- Breakfast for two: €4.50
- Lunch for two: €8.90
- Two egg tarts: €2.50
- Drinks for two in Cascais: €9
- Drinks for two in Lisbon: €9
- Dinner for two: €20
- Transportation for two: €8.70
- Airbnb for two: €42
Total spent for two people: €104.6
Day 3 – Day Trip to Sintra
A day trip to Sintra seemed like a good way to see a different side of Portugal and enjoy the outdoors. After doing some research, we decided to focus our visit on Palácio Nacional da Pena, although there are many other palaces and attractions nearby to keep you busy all day.
Sintra was the summer residence for Portuguese kings from the 13th to the late 19th centuries. It still has many of the qualities of a hill retreat: a cooler climate than the city, lots of greenery and an atmosphere conducive to leisurely strolls.
Once you reach Sintra station, turn to your right and keep walking. Eventually, you’ll find the shuttle bus stop that takes you to different landmarks up in the hills. We took the 434 bus service straight to Pena Palace entrance (mind you, the road is super windy!).
The palace is cheerful and photogenic, with brightly colored red and yellow towers and Moorish-influenced tiles & motifs. I particularly enjoyed walking around the terraces overlooking the green rolling hills.
Make sure you also wander around in the gardens as well – they are as magical and enjoyable as the palace.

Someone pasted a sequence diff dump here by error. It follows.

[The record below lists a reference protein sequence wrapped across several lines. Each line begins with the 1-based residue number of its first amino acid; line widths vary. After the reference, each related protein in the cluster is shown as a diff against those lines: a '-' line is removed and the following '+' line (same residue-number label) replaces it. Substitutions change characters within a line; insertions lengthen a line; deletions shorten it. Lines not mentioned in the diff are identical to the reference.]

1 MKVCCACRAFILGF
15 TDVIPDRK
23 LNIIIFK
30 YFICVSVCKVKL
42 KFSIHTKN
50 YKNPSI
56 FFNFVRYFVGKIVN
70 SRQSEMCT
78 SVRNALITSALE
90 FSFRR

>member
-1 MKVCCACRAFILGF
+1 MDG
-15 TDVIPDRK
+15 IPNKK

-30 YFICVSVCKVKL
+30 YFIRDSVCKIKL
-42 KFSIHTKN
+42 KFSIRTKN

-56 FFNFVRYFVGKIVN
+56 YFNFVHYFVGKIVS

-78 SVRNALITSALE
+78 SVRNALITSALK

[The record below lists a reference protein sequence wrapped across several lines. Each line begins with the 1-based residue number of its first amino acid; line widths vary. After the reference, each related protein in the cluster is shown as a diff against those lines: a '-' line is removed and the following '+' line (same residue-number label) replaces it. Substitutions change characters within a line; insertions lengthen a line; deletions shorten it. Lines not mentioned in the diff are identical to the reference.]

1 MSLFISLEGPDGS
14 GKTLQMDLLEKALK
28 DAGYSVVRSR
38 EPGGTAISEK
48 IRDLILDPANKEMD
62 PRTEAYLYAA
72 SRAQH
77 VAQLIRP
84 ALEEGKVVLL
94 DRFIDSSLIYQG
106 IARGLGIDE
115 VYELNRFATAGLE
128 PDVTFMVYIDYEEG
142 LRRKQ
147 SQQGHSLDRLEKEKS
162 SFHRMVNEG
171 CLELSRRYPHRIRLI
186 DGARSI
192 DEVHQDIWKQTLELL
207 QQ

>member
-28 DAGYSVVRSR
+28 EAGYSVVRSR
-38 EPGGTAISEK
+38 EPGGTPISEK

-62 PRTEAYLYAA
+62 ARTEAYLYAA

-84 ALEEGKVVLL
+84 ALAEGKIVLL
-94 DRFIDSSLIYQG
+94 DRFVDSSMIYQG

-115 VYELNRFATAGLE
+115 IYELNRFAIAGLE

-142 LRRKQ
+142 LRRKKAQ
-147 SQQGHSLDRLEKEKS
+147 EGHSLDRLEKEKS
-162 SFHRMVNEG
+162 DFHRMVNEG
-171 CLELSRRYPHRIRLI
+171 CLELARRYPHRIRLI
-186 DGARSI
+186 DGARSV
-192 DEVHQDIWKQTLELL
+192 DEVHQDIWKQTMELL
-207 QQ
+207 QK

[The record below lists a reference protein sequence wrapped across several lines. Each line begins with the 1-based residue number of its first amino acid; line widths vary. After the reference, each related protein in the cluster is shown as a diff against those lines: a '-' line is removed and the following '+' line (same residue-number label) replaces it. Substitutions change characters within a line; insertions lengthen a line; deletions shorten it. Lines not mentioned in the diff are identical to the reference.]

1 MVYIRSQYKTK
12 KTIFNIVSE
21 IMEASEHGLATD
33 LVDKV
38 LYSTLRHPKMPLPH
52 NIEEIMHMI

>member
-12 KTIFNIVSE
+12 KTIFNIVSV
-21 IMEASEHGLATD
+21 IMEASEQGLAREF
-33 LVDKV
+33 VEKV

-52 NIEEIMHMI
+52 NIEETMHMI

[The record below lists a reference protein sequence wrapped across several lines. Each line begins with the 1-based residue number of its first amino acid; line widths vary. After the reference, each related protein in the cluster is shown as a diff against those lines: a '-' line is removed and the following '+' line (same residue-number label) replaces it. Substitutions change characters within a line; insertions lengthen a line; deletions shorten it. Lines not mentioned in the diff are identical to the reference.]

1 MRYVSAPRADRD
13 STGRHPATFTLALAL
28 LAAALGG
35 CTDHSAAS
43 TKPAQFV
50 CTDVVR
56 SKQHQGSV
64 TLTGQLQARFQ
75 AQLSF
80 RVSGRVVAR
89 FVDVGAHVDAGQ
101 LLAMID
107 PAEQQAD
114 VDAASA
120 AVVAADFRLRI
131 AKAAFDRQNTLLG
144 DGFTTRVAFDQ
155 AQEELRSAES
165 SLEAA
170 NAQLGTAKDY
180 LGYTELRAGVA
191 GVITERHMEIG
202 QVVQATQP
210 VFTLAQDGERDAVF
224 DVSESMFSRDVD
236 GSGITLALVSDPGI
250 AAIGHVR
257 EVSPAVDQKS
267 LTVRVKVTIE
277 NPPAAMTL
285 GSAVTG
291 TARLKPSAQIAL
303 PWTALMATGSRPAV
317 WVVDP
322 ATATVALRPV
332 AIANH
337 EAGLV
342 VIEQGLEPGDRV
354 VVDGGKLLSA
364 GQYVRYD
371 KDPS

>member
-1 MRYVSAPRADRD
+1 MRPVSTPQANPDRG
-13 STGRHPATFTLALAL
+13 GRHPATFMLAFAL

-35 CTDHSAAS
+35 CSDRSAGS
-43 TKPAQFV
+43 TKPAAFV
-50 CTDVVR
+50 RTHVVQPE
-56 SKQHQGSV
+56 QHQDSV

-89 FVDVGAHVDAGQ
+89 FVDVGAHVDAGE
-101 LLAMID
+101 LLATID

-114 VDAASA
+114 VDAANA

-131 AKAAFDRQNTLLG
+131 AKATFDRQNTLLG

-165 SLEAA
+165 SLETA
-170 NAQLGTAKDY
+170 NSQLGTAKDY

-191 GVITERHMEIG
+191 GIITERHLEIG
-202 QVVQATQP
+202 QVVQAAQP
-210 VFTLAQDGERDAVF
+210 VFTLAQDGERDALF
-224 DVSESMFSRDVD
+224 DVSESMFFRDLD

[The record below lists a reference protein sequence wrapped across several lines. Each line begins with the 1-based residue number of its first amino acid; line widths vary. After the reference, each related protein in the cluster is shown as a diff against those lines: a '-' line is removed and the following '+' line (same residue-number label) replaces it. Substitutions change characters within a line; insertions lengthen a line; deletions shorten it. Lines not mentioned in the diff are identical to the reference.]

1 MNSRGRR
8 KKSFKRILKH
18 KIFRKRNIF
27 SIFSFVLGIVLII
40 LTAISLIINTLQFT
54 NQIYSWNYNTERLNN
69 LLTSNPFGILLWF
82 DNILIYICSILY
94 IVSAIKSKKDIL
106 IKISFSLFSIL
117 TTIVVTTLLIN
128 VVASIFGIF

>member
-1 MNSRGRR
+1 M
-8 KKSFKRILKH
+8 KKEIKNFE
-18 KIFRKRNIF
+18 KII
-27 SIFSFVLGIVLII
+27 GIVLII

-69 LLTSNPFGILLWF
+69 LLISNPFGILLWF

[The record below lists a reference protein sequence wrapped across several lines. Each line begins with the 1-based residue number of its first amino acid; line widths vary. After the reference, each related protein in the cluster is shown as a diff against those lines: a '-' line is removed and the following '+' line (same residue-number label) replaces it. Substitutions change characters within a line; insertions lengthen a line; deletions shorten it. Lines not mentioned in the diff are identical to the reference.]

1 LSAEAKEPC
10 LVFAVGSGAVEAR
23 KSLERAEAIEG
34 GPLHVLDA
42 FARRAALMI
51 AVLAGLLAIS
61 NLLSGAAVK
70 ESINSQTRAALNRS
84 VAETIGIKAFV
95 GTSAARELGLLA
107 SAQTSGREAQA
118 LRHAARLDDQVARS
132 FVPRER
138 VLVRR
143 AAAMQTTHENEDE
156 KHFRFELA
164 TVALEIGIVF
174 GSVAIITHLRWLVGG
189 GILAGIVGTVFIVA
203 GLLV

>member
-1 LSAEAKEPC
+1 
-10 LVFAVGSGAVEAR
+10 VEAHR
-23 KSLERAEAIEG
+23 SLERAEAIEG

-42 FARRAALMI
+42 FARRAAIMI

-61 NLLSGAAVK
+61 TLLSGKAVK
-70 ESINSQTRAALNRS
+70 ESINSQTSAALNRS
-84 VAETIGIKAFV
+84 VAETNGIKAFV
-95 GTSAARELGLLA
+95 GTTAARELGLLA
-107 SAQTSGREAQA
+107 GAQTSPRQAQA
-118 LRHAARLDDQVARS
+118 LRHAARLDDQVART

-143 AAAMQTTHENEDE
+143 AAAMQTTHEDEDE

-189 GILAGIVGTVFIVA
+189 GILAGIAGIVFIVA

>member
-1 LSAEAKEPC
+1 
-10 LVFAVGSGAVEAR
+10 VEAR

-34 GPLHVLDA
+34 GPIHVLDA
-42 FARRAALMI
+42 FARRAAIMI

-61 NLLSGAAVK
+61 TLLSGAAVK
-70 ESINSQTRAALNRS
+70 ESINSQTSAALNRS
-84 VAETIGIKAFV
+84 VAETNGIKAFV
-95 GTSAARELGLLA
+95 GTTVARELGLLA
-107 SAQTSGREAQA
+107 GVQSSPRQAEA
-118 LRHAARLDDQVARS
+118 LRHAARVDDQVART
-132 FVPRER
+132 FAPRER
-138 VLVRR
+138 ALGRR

Tip | Wear comfortable shoes, bring a hat and wear layers as it gets windy in Sintra.
Day 3 Cost Breakdown
On Day 3 we surpassed our daily budget of €50 per person by €40. Even though we saved quite a bit of money by just visiting one palace (Pena Palace), there’s no doubt Sintra catered towards tourists and the price points are matched to that. For the budget-conscious travelers, I suggest you do your research before planning a day trip to Sintra to avoid surprises! This website proved super useful to us.
- Two coffees: €2.60
- Two No. 434 Shuttle Bus tickets Sintra Circuit: €13.90
- Two Pena Palace Entrance Tickets: €26.60
- Lunch for two: €8.80
- Drinks for two in Lisbon: €7
- Dinner for two: €27
- Transportation for two: €12.50
- Airbnb for two: €42
Total spent for two people: €140.40
Ways to Save Money in Lisbon
After this short but activity-packed 3 day trip to Lisbon, I learned a few money saving tips for the budget conscious travelers.
- Take the Metro from the airport. It’s the cheapest and fastest way to reach the city center.
- Buy tickets online to Pena Palace for 5% OFF.
- Unless you really want them, don’t accept the appetizers (including a bread basket) they serve you at the restaurants – you’ll be charged for them.
- Always check the final bill before paying. We’ve had a few sneaky things added up without us noticing.
- Try to find restaurants where locals eat. The food will be noticeably cheaper and probably better!
- Stay at an Airbnb instead of a hotel.
- Choose accommodation close to the city center so you can save on transportation and walk instead.
Best Time to Visit Lisbon
For stunning weather, fewer crowds and more reasonable accommodation rates, avoid June to August and opt for the period between March to May. May has the added bonus of coinciding with the magical Jacaranda season!
Hope you enjoyed my travel guide on how to spend 3 amazing days in Lisbon on a tight budget. As always, if you have any questions, leave me a comment or connect with me on Instagram.